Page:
Having lived on a Moscow street named after Pyotr Kapitza for more than twenty years, little did I know that one day I would follow in the great man’s footsteps and end up in Cambridge.
Before this, however, came six wonderful years at Sechenov Medical School, which was the alma mater of Anton Chekhov who once examined Leo Tolstoy on the ward where we had our final exams. Theatre and literature aside, my undergraduate research focused on early detection of acute kidney injury in newborns, a formative experience that cemented my interest in academic medicine. Later in my studies, I took part in setting up a UK-Russia medical exchange programme, which was generously supported by the British Embassy in Moscow; this scheme saw more than a hundred early career researchers and junior doctors travelling between the two countries to share skills, knowledge, and cultural experiences. Fortunately, I became one of the exchange students myself and came to Cambridge for two consecutive summer research placements at the Department of Radiology, which then naturally transformed into a PhD studentship supported by the Gates Scholarship.
During my PhD, I explored avenues for clinical translation of a novel MRI technique that probes prostate cancer metabolism, the most commonly diagnosed malignancy in England. One of the key diagnostic challenges of prostate cancer is its unique heterogeneity. In simple terms, nearly half of newly diagnosed patients harbour intermediate-risk disease, for which there is little consensus on ideal clinical management. Either treated or monitored, approximately a third of these patients develop tumour recurrence, suggesting the presence of a more aggressive disease that is undetected with standard diagnostic tools. During my PhD, our team has shown that metabolic MRI may be one potential solution to this problem, as it can non-invasively identify the presence of aggressive tumour cells in otherwise unremarkable intermediate-disease lesions. In addition to imaging tumour metabolism clinically, we were also able to correlate MRI data with the underlying tissue properties, uncovering new clinically relevant insights into prostate cancer biology. I greatly look forward to building on this work during my Research Fellowship at Emmanuel, which will hopefully see the translation of some of these fundamental insights into clinical practice.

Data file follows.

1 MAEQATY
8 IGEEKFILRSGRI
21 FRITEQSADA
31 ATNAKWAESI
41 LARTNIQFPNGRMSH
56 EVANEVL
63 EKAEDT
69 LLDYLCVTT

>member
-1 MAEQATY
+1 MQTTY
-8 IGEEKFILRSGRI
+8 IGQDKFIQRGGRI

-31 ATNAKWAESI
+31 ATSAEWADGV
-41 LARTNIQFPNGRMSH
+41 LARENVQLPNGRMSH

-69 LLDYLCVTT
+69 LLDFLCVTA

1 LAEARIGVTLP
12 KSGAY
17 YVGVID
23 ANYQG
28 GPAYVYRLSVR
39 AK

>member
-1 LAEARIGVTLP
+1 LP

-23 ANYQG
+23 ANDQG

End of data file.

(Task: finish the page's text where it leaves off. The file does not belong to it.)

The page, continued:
Beyond research, I enjoy music (mostly classical and jazz), biography, theatre, and conversation. I look forward to sharing these interests with the Emmanuel community, which I am incredibly excited to be joining this October.